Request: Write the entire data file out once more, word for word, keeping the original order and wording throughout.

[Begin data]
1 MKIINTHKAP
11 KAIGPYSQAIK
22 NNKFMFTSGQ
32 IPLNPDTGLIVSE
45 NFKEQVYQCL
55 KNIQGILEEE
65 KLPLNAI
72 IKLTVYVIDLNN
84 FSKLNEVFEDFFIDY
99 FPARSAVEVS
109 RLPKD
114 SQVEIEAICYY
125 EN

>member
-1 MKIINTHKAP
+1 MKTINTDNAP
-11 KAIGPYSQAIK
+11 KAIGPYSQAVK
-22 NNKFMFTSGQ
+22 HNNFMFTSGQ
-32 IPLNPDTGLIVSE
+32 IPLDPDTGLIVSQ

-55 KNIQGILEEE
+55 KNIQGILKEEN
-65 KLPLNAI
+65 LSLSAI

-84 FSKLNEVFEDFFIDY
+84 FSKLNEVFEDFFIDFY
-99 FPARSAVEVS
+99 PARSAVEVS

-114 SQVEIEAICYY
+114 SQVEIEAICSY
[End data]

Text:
1 MKIINTHKAP
11 KAIGPYSQAIK
22 NNKFMFTSGQ
32 IPLNPDTGLIVSE
45 NFKEQVYQCL
55 KNIQGILEEE
65 KLPLNAI
72 IKLTVYVIDLNN
84 FSKLNEVFEDFFIDY
99 FPARSAVEVS
109 RLPKD
114 SQVEIEAICYY
125 EN

>member
-1 MKIINTHKAP
+1 MKTINTDNAP
-11 KAIGPYSQAIK
+11 KAIGPYSQAVK
-22 NNKFMFTSGQ
+22 HNNFMFTSGQ
-32 IPLNPDTGLIVSE
+32 IPLDPDTGLIVSQ

-55 KNIQGILEEE
+55 KNIQGILKEEN
-65 KLPLNAI
+65 LSLSAI

-84 FSKLNEVFEDFFIDY
+84 FSKLNEVFEDFFIDFY
-99 FPARSAVEVS
+99 PARSAVEVS

-114 SQVEIEAICYY
+114 SQVEIEAICSY